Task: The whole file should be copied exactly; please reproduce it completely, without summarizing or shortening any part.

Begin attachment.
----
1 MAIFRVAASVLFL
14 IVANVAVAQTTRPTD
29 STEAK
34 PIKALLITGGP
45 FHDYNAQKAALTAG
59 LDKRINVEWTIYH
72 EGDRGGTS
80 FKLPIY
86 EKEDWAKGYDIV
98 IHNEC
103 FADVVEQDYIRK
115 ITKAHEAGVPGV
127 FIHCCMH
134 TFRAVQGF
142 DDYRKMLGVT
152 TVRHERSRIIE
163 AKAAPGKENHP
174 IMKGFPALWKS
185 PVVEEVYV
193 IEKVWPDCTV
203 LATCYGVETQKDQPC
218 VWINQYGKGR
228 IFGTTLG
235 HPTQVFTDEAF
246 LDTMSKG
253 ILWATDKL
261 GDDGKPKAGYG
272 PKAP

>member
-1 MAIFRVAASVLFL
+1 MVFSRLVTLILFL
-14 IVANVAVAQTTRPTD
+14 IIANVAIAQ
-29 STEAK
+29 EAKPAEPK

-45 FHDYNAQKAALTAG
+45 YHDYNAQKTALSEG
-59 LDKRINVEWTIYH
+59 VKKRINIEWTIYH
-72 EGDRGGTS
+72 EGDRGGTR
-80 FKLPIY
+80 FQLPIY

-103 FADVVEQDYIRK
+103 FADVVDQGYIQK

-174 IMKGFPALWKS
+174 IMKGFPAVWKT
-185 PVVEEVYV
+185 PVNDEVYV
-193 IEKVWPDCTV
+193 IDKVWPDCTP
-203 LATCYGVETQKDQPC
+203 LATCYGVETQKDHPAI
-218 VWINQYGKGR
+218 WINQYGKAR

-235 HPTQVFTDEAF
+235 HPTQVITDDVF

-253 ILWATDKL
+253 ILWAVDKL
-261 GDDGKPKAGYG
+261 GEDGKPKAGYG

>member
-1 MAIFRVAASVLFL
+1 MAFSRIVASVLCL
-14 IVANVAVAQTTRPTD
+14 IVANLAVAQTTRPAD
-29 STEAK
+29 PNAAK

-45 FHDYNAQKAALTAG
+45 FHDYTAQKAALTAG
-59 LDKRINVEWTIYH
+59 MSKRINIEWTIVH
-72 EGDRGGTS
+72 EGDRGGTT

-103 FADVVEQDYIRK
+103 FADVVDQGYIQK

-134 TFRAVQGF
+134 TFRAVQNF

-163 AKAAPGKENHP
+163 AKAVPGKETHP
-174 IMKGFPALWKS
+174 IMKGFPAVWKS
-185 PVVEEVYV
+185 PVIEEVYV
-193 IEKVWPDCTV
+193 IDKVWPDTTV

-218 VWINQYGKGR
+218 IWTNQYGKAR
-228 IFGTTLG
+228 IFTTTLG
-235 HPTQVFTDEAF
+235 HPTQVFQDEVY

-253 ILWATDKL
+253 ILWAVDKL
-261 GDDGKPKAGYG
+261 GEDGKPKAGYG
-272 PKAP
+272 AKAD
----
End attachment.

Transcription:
1 MAIFRVAASVLFL
14 IVANVAVAQTTRPTD
29 STEAK
34 PIKALLITGGP
45 FHDYNAQKAALTAG
59 LDKRINVEWTIYH
72 EGDRGGTS
80 FKLPIY
86 EKEDWAKGYDIV
98 IHNEC
103 FADVVEQDYIRK
115 ITKAHEAGVPGV
127 FIHCCMH
134 TFRAVQGF
142 DDYRKMLGVT
152 TVRHERSRIIE
163 AKAAPGKENHP
174 IMKGFPALWKS
185 PVVEEVYV
193 IEKVWPDCTV
203 LATCYGVETQKDQPC
218 VWINQYGKGR
228 IFGTTLG
235 HPTQVFTDEAF
246 LDTMSKG
253 ILWATDKL
261 GDDGKPKAGYG
272 PKAP

>member
-1 MAIFRVAASVLFL
+1 MVFSRLVTLILFL
-14 IVANVAVAQTTRPTD
+14 IIANVAIAQ
-29 STEAK
+29 EAKPAEPK

-45 FHDYNAQKAALTAG
+45 YHDYNAQKTALSEG
-59 LDKRINVEWTIYH
+59 VKKRINIEWTIYH
-72 EGDRGGTS
+72 EGDRGGTR
-80 FKLPIY
+80 FQLPIY

-103 FADVVEQDYIRK
+103 FADVVDQGYIQK

-174 IMKGFPALWKS
+174 IMKGFPAVWKT
-185 PVVEEVYV
+185 PVNDEVYV
-193 IEKVWPDCTV
+193 IDKVWPDCTP
-203 LATCYGVETQKDQPC
+203 LATCYGVETQKDHPAI
-218 VWINQYGKGR
+218 WINQYGKAR

-235 HPTQVFTDEAF
+235 HPTQVITDDVF

-253 ILWATDKL
+253 ILWAVDKL
-261 GDDGKPKAGYG
+261 GEDGKPKAGYG

>member
-1 MAIFRVAASVLFL
+1 MAFSRIVASVLCL
-14 IVANVAVAQTTRPTD
+14 IVANLAVAQTTRPAD
-29 STEAK
+29 PNAAK

-45 FHDYNAQKAALTAG
+45 FHDYTAQKAALTAG
-59 LDKRINVEWTIYH
+59 MSKRINIEWTIVH
-72 EGDRGGTS
+72 EGDRGGTT

-103 FADVVEQDYIRK
+103 FADVVDQGYIQK

-134 TFRAVQGF
+134 TFRAVQNF

-163 AKAAPGKENHP
+163 AKAVPGKETHP
-174 IMKGFPALWKS
+174 IMKGFPAVWKS
-185 PVVEEVYV
+185 PVIEEVYV
-193 IEKVWPDCTV
+193 IDKVWPDTTV

-218 VWINQYGKGR
+218 IWTNQYGKAR
-228 IFGTTLG
+228 IFTTTLG
-235 HPTQVFTDEAF
+235 HPTQVFQDEVY

-253 ILWATDKL
+253 ILWAVDKL
-261 GDDGKPKAGYG
+261 GEDGKPKAGYG
-272 PKAP
+272 AKAD